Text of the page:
By Racheal Nabisubi
“Hello my dear,” Rebecca’s boss usually calls out when greeting all her subordinates – male or female. Others take it a step higher by calling colleagues sweetheart or mukwano.
To most people these terms of endearment are a reserve of people they are intimately involved with but there are others who use these words loosely even in the work place.
There was a female presenter on one of Kampala’s upscale radio stations who used to refer to all her listeners female or male as ‘darling.’
It caused a stir in the beginning but after a while everyone got used to it and accepted her pattern of speech as such. Is using these words in the work place an acceptable way of making people feel comfortable and loved or is it over stepping formal boundaries?
Philip Busuulwa, a businessman uses words like ‘dear’ with ease in the execution of his work. His customers do not feel offended but rather valued and always come back to purchase more goods.
“My work requires me to be social and draw people closer in a friendly manner but not more intimately. Being friendly is part of good customer care and must be a part of business people’s speech,” he says.
Busuulwa, is however quick to add that he only uses sweet words but never follows them up with suggestive looks or touches. “One has to be careful lest they send the wrong message or cause havoc among couples,” he cautions.
Esther Wafula, a human resource manager at Uganda Management Institute (UMI), says words of endearment should be used sparingly. “Not everybody who uses them has ill intentions. However, if misunderstood such words tend to bring about more negative than positive impacts,” Wafula says.
“The words ‘honey’ and ‘sweetheart’ tend to bring smiles and peace alongside hope in the environment. Whereas flattery is sometimes easily laughed off, others can be perceived as sarcastic depending on the receiver” she added.
Wafula advises that words of endearment should be used carefully, first making sure you have created rapport with the receiver. “Lest you are accused of sexual harassment,” she cautions.
A worker is not comfortable with colleagues using terms of endearment when talking to her. What should she do?
Am I alone in thinking that terms of endearment should not be used in the office? At work this week I have been called “honey”, “sweetness”, “darling” and even “baby”. Sometimes by senior colleagues! It makes me shudder. I never call anyone anything more personal — we are colleagues, not lovers. So why can’t we stick to first-name terms?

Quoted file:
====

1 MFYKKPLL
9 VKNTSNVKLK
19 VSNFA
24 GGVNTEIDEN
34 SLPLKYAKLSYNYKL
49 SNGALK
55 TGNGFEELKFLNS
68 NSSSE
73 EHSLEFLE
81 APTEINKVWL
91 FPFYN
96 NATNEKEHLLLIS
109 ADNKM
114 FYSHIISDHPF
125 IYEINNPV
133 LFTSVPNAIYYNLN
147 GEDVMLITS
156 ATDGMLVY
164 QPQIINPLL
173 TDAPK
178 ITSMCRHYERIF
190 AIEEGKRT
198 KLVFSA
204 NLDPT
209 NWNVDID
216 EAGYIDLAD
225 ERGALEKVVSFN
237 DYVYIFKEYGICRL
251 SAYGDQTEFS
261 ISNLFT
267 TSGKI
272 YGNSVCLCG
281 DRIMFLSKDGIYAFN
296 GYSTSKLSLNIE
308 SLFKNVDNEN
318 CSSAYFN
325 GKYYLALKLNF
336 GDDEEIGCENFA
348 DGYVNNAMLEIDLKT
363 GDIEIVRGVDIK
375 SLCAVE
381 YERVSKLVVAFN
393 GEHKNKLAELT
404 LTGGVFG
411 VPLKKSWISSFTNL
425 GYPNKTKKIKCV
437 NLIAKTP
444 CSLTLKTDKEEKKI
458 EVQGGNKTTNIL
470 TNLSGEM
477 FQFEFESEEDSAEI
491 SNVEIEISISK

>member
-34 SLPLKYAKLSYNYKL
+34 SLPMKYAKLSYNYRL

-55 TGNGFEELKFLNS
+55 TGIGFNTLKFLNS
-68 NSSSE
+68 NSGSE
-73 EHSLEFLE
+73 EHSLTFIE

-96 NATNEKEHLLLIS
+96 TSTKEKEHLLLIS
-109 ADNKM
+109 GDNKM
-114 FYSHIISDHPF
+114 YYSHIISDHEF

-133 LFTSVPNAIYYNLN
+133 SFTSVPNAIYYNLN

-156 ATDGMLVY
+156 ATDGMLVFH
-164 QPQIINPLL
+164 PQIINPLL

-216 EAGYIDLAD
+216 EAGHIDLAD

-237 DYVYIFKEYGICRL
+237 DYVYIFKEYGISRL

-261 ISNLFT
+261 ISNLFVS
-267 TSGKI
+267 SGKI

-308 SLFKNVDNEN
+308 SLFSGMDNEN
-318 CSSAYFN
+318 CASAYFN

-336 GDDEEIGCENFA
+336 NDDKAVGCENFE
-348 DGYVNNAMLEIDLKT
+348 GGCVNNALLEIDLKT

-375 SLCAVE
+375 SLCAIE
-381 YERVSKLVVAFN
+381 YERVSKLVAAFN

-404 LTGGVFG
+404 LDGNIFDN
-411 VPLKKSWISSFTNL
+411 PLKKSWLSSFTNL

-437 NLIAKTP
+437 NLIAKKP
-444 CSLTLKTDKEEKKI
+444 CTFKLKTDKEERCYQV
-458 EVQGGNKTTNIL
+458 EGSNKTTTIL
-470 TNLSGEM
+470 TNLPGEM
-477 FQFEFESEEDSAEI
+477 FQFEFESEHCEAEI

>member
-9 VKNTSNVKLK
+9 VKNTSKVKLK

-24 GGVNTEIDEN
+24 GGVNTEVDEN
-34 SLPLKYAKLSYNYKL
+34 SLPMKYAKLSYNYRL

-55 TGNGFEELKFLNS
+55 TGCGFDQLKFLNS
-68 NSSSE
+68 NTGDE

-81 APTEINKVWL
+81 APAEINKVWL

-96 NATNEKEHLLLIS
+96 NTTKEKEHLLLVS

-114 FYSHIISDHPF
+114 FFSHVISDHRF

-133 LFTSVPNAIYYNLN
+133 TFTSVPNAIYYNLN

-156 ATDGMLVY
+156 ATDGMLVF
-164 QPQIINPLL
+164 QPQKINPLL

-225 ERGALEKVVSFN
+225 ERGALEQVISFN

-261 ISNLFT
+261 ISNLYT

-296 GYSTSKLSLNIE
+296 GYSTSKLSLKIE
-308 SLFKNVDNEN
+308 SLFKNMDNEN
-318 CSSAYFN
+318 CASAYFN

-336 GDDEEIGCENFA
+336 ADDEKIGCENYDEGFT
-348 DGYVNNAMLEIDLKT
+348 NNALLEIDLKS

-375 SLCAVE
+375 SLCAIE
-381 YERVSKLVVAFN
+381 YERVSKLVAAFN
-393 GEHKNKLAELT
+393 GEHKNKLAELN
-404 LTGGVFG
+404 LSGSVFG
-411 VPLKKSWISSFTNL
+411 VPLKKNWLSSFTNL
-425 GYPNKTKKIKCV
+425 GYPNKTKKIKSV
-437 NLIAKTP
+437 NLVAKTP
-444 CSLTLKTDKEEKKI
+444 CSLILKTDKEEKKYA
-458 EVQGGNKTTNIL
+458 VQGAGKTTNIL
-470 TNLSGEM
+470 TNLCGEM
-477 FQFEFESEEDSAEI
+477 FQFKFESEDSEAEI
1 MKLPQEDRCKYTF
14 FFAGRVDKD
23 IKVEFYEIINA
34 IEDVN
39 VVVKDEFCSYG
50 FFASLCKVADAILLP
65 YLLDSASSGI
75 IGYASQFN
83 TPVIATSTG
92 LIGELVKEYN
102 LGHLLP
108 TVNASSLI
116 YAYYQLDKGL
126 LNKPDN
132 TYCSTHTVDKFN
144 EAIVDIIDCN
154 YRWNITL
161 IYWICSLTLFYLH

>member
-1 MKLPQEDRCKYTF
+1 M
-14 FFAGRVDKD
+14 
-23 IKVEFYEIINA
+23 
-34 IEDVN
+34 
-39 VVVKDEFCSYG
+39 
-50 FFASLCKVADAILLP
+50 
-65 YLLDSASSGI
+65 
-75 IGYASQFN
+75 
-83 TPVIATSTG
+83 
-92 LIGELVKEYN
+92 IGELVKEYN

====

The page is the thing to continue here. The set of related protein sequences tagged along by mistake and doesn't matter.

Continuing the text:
The worker’s view
There is nothing intrinsically wrong with using endearments in the workplace, particularly when it is with someone you know well.
However, it should depend on the person and the situation. For example, you would not call your new boss “sweetheart”, and likewise a new employee would not expect to be called “love” by the CEO.
Calling each other Mr and Mrs is a bit formal, so it is probably best to stick to first names. If in doubt, ask a colleague.
The etiquette expert’s view
These terms are not allowed in the office or in any other professional workplace. Go to HR, find a poster on sexual harassment and display it somewhere prominent.
Stick to your guns on this one — you are using the correct office etiquette and that will be noticed.
Hopefully your colleagues will get the message from your behaviour and start watching their language. By being respectful in the way you talk to other people you will gain true professional respect back from them.
If things do not improve and it is really getting you down, put professional etiquette on the agenda for your next team meeting — no doubt you will discover other people feel the same way you do.
Sometimes, of course, colleagues use these terms of endearment because they have forgotten your name. If you are meeting someone for the first time and you instantly forget their name, you should just be honest and ask them to repeat it.
Although it is more difficult to do this when you have been working with someone for a while. However, using “sweetheart” is not the answer. Try asking another colleague.
Should workmates use words such as ‘sweetheart’ or ‘dear’ while addressing each other. Send comments to: firstname.lastname@example.org